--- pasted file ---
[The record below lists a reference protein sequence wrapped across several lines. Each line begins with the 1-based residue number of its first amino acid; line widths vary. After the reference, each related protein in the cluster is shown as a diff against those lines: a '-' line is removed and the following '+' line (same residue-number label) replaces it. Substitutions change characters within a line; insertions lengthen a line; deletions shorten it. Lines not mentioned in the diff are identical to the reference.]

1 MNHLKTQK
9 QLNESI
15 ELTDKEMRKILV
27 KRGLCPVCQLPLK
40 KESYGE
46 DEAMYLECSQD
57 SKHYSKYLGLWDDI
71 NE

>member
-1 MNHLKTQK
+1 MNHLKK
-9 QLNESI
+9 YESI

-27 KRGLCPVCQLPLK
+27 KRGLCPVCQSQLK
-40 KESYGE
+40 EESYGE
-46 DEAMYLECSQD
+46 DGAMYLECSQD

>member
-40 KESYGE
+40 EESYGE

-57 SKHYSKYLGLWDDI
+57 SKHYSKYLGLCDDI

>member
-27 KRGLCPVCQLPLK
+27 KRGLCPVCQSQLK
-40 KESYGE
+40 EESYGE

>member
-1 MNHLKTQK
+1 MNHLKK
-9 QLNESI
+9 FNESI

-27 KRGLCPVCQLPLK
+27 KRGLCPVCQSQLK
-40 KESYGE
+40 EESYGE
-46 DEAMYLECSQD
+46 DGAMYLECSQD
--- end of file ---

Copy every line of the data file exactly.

[The record below lists a reference protein sequence wrapped across several lines. Each line begins with the 1-based residue number of its first amino acid; line widths vary. After the reference, each related protein in the cluster is shown as a diff against those lines: a '-' line is removed and the following '+' line (same residue-number label) replaces it. Substitutions change characters within a line; insertions lengthen a line; deletions shorten it. Lines not mentioned in the diff are identical to the reference.]

1 MNHLKTQK
9 QLNESI
15 ELTDKEMRKILV
27 KRGLCPVCQLPLK
40 KESYGE
46 DEAMYLECSQD
57 SKHYSKYLGLWDDI
71 NE

>member
-1 MNHLKTQK
+1 MNHLKK
-9 QLNESI
+9 YESI

-27 KRGLCPVCQLPLK
+27 KRGLCPVCQSQLK
-40 KESYGE
+40 EESYGE
-46 DEAMYLECSQD
+46 DGAMYLECSQD

>member
-40 KESYGE
+40 EESYGE

-57 SKHYSKYLGLWDDI
+57 SKHYSKYLGLCDDI

>member
-27 KRGLCPVCQLPLK
+27 KRGLCPVCQSQLK
-40 KESYGE
+40 EESYGE

>member
-1 MNHLKTQK
+1 MNHLKK
-9 QLNESI
+9 FNESI

-27 KRGLCPVCQLPLK
+27 KRGLCPVCQSQLK
-40 KESYGE
+40 EESYGE
-46 DEAMYLECSQD
+46 DGAMYLECSQD